You may not know that the gritty particles in exfoliating scrubs that remove dead skin and leave you with lovely smooth skin, are in fact plastic. Commonly known as ‘microbeads’, these tiny pieces of plastic wash straight down the drain. Their small size means that they are not removed by water treatment filters, and invariably end up in the ocean where they are mistaken for food by filter-feeding animals such as plankton and some fish. Luckily for you, and marine life, exfoliation can be achieved without rubbing yourself with plastic. Flora & Fauna International have developed ‘The Good Scrub Guide’, listing products free from microbeads currently available in the UK. If you are on the go, the ‘Beat The Microbead’ app allows you to scan the barcode of a scrub to see if it is hiding plastic within – very handy! Avoid anything with ‘polyethylene’ listed as an ingredient. This means plastic.
Instead of using an exfoliating scrub, try a body brush, which does the same job and improves circulation at the same time. A bonus is their wooden handles and zero packaging!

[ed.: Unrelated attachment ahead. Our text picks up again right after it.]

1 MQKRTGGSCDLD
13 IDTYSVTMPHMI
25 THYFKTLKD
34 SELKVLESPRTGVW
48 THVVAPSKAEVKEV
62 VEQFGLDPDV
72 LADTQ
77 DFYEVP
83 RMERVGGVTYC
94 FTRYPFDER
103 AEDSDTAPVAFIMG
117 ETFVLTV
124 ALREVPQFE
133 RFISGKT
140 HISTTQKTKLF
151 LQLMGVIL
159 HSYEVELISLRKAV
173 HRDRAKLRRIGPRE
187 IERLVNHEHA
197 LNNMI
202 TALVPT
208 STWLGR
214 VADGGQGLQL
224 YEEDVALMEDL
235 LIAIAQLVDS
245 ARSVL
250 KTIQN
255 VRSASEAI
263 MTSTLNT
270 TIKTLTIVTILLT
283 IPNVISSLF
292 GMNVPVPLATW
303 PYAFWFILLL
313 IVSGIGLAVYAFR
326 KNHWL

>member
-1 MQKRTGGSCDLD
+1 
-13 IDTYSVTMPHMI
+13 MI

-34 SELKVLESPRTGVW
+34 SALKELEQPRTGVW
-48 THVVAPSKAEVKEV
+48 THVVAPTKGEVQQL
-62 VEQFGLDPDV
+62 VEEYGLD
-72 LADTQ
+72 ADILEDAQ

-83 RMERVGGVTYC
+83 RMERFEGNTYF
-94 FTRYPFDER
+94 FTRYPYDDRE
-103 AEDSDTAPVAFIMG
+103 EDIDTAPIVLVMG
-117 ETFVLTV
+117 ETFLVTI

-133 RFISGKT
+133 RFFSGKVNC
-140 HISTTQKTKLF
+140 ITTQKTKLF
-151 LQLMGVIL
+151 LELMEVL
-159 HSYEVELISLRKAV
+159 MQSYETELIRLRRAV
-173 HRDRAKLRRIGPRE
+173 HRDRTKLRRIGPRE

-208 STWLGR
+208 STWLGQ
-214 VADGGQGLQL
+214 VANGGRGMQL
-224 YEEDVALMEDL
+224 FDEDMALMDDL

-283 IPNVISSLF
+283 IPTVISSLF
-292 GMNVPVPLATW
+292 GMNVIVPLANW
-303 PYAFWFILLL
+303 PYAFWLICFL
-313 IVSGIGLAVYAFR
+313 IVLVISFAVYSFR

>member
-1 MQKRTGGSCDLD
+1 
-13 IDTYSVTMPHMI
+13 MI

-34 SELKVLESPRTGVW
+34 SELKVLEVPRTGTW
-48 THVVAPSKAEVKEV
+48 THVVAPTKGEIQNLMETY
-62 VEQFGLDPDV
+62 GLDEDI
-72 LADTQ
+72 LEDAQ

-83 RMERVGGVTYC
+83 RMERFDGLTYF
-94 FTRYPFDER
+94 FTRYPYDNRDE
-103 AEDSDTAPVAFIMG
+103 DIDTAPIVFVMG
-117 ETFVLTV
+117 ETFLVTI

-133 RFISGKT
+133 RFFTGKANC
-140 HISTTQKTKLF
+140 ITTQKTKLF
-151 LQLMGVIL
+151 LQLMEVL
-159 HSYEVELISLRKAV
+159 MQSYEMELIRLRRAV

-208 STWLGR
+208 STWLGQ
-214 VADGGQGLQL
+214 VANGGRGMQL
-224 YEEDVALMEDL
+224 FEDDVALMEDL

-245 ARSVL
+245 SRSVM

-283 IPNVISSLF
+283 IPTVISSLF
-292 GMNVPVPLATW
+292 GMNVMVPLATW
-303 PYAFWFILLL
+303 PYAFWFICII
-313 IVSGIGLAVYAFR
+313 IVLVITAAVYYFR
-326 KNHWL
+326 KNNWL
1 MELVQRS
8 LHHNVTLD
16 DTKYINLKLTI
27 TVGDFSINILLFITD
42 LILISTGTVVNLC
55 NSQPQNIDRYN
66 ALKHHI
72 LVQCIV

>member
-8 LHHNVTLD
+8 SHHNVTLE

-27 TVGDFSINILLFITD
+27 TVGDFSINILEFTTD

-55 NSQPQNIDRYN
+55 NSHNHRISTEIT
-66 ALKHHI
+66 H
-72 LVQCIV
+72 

- Make the switch from plastic to metal razors
This is an easy choice that we can all make. Using endless disposable plastic razors makes lots of plastic waste. Stainless steel razors however can be recycled, last longer, and will also save you money in the long run. Seems a no-brainer to me!
- Shave with soap, not canned foam
Perhaps not as easy to do as giving up your plastic razors, but think of all the saved packaging, bottles, and lids! Using a solid soap bar can work up just as good a lather as the popular foams and gels, and luckily are readily available both online or in stores.
- Buy toilet paper without plastic packaging
We all go to the loo, it’s a fact of life. But why is it so hard to go to the toilet plastic free? Finding toilet paper that doesn’t come wrapped up in plastic is a bit of a nightmare, and you will probably have to order it online. Greencane toilet paper can be ordered by the case from www.ethicalsuperstore.com, and as well as the packaging being plastic free and 100% biodegradable, there are also no inks, fragrances, or plastic in the products themselves. If sourcing these loo roll packs proves tricky, buy it in bulk, to reduce the quantity of plastic packaging.
- Have your period plastic-free